“Thirty years ago, I became a member of Actor’s Equity. Gaining that Union card meant a lot to me. Now I could say that I was a professional actor. I was even paying dues. The drawback was that I lived in Atlanta and opportunities to act were pretty much restricted to the Alliance Theatre. They hired only a few locals, mostly actors from New York. Out of frustration, I met with four other actors who decided to unite and “change the culture.” We were tired of waiting for someone else to decide our fate. We wanted the power to determine our own future. We formed the nucleus of a Co-op movement. Our goal was to compete with the Alliance Theatre head-on, show for show and illustrate once and for all that Atlanta actors were every bit as good as New York actors, and to develop our own fan base in the city. A bit ambitious, but we were determined. Three months later, our first play opened at Emory University to glowing reviews. Two years later, all five of the original members of the Co-op were working on the big stage at the Alliance. We witnessed the strength of unity and the benefits of artistic empowerment. The essence of the Screen Artists Co-op is providing artists an outlet to determine their own future and to chart our own course.”
Learn more on the website: Screen Artists Co-Op
Artists Teaching Artists
In order for the Screen Artists Co-op to be effective, each and every member must be a dedicated life learner in their chosen craft. We have purposely limited the number of artists that we are committing ourselves to mentoring. Quality not quantity is our mantra. We are dedicated to working together and sharing our knowledge to help each other reach a goal of excellence of expression.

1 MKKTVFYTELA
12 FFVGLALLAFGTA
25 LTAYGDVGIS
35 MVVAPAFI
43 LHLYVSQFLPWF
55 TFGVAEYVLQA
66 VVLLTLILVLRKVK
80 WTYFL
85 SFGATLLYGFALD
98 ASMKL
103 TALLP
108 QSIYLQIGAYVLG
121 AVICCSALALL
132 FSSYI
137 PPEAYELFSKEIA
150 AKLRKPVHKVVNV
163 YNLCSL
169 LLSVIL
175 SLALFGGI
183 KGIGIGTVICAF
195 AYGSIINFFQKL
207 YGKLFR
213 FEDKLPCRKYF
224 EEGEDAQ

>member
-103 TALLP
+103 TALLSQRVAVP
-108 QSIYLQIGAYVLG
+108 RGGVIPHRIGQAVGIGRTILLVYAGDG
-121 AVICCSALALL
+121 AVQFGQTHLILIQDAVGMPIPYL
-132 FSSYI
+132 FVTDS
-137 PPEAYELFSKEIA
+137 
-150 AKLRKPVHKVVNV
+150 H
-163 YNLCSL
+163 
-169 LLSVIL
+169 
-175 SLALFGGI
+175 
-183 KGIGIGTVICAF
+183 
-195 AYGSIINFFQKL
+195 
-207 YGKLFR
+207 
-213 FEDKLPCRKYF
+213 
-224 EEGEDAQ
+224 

Like a thick, nourishing stew, we mix all of the main players of a project together. We believe that kind of synergy will generate heat. Where there is heat, there is fire. As film artists, we broaden our point of view and extend our ability to move out of the box of our own creative limitations. We all learn together, writers learning to act, actors learning how to light a scene. As an actor, if you know how to light, you’ll know how to find your light. One of the most diabolical traditions in Hollywood is the tight unionized control of roles on a film set. We encourage Screen Artists to become project controllers, not just role players.
Taking Charge of your Career
There seems to be an iron wall between a screen artist and work. There are too many actors, writers, crew persons, and too few jobs. Added to that, none of the screen trade artists are encouraged to actively chart their own course. It is a profession where the middle man rules and we are encouraged to wait by the phone or just stay on the sidelines and wait. The Co-op concept encourages actors to circumvent the status quo by working together to improve our skill sets, market our brand ourselves, and give each other support to batter down the wall.
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